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Lincoln on Alcoholism
profound insight of the great President into the dilemma
of the habitual drunkard. From Lincoln's address to the
Washington Temperance Society, Springfield, Ill.
February 22 1842
Grapevine, Inc., February 1964
my judgment such of us who have never fallen victims have
been spared more by the absence of appetite than from any
mental or moral superiority over those who have. Indeed,
I believe if we take habitual drunkards as a class, their
heads and their hearts will bear an advantageous comparison
with those of any other class."
one who has long been known as a victim of intemperance
bursts the fetters that have bound him, and appears before
his neighbors 'clothed and in his right mind,' a redeemed
specimen of long-lost humanity, and stands up, with tears
of joy trembling in his eyes, to tell of the miseries once
endured, now to be endured no more forever: of his once
naked and starving children, now clad and fed comfortable;
of a wife long weighed down with woe, weeping, and a broken
heart, now restored to health, happiness, and a renewed
affection; and how easily it is all done, once it is resolved
to be done-how simple his language! Human feelings cannot
have not inquired at what period of time the use of intoxicating
liquors commenced; nor is it important to know. It is sufficient
that, to all of us who now inhabit the world, the practice
of drinking them is just as old as the, world itself-that
is, we have seen the one just as long as we have seen the
who have suffered by intemperance personally, and have reformed,
are the most powerful and efficient instruments to push
the reformation to ultimate success. It does not follow
that those who have not suffered have no part left them
to perform. Whether or not the world would be vastly benefited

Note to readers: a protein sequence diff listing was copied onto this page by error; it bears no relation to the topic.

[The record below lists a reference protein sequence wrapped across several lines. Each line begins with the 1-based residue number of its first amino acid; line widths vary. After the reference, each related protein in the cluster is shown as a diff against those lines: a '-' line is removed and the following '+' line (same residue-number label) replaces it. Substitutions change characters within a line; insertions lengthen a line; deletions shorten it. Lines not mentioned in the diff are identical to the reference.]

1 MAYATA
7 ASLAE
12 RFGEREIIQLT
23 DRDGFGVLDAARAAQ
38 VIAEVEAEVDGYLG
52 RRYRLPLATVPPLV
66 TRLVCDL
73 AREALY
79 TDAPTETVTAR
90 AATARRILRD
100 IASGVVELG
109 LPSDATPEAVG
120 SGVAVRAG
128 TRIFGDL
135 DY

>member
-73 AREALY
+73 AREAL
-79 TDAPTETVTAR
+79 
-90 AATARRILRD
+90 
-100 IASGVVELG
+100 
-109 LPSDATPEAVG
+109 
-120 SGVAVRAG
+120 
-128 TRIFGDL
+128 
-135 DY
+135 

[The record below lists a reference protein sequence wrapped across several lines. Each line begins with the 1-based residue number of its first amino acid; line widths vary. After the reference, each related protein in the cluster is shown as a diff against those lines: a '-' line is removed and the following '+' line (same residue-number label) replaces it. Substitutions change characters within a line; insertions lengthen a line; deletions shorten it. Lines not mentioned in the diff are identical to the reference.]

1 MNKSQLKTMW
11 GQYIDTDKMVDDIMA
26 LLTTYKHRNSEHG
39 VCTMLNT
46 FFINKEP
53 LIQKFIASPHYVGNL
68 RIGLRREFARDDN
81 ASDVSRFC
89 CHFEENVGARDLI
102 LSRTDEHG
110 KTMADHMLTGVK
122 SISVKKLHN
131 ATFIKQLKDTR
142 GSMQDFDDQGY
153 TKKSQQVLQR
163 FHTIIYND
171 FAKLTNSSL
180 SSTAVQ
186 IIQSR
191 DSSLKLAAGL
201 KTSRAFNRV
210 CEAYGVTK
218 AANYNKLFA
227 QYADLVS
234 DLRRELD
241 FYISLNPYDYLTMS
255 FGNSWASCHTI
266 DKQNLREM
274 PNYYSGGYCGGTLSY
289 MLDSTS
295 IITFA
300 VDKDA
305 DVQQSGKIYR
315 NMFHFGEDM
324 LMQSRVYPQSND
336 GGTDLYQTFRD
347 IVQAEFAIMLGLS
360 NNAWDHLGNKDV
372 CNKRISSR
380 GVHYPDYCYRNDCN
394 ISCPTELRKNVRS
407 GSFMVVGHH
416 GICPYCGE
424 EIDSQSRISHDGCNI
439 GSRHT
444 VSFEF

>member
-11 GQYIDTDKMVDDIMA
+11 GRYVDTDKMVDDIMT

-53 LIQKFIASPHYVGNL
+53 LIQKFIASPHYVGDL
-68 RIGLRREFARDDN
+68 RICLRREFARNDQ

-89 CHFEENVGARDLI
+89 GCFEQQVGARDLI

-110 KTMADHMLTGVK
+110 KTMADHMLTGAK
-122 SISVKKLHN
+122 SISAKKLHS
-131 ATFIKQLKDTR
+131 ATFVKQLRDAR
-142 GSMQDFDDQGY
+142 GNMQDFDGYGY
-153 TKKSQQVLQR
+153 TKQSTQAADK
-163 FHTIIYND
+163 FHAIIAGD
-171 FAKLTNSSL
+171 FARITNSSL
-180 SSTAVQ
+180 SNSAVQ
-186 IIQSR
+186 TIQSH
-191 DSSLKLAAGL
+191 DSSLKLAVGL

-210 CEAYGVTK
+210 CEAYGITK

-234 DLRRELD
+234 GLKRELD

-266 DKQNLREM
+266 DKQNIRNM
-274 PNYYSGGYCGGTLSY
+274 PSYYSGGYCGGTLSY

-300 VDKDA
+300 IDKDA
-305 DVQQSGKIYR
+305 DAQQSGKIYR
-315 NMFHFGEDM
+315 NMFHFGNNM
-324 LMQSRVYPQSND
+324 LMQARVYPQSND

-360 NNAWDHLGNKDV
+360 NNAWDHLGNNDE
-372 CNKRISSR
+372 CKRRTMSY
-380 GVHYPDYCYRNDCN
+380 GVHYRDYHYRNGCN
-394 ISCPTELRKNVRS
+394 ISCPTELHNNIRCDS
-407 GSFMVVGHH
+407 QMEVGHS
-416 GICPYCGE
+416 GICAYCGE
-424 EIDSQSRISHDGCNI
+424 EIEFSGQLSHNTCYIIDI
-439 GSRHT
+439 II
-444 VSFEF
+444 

by a total and final banishment from it of all intoxicating
drinks seems to me not now an open question."
victims of it (alcoholism) were to be pitied and compassioned,
just as are the heirs of consumption and other hereditary
diseases. Their failing was treated as a misfortune and
not as a crime, or even as a disgrace."
seems ever to have been a proneness in the brilliant and
warm blooded to fall into the vice-the demon of intemperance,
ever seems to have delighted in sucking the blood of genius
and of generosity. What one of us but can call to mind some
relative, more promising in youth than all his fellows,
who has fallen a sacrifice to his rapacity? He seems ever
to have gone forth like the Egyptian angel of death, commissioned
to slay, if not the first, the fairest born of every family."
day when-all appetites controlled, all passions subdued,
all matter subjugated-mind, all-conquering mind, shall live
and move, the monarch of the world. Glorious consummation!
Hail, fall of fury? Reign of reason, all hail!
when the victory shall be complete-when there shall be neither
slave nor drunkard on the earth-how proud the title of that
land which may truly claim to be the birthplace and the
cradle of both those resolutions that shall have ended in
that victory. How nobly distinguished that people who shall
have planted and nurtured to maturity both the political
and moral freedom of their species."
the man suddenly or in any other way to break off from the
use of drams, who has indulged in them for a long course
of years and until his appetite for them has grown tenor
a hundred-fold stronger and more craving than any natural
appetite can be, requires a most powerful moral effort.
In such an undertaking he needs every moral support and
influence that can possibly be brought to his aid and thrown
is an old and a true maxim that 'a drop of honey catches
more flies than a gallon of gall.' So with men. If you would
win a man to your cause, first convince him that you are
his sincere friend."
it just to assail, condemn, or despise them? The universal
sense of mankind on any subject is an argument, or at least
an influence, not easily overcome. The success of the argument
in favor of the existence of an overruling providence mainly
depends upon that sense; and men ought not in justice to
be denounced for yielding to it in any case, or giving it
up slowly, especially when they are backed by interest,
fixed habits, or burning appetites."
error, as it seems to me, into which the old reformers fell,
was the position that all habitual drunkards were utterly
incorrigible, and therefore must be turned adrift and damned
without remedy in order that the grace of temperance might
abound, to the temperate then, and to all mankind some hundreds
of years thereafter. There is in this attitude something
so repugnant to humanity, so uncharitable, so cold-blooded
and feelingless, that it never did nor ever can enlist the
enthusiasm of a popular cause."
© The A.A.
Grapevine, Inc., February 1964
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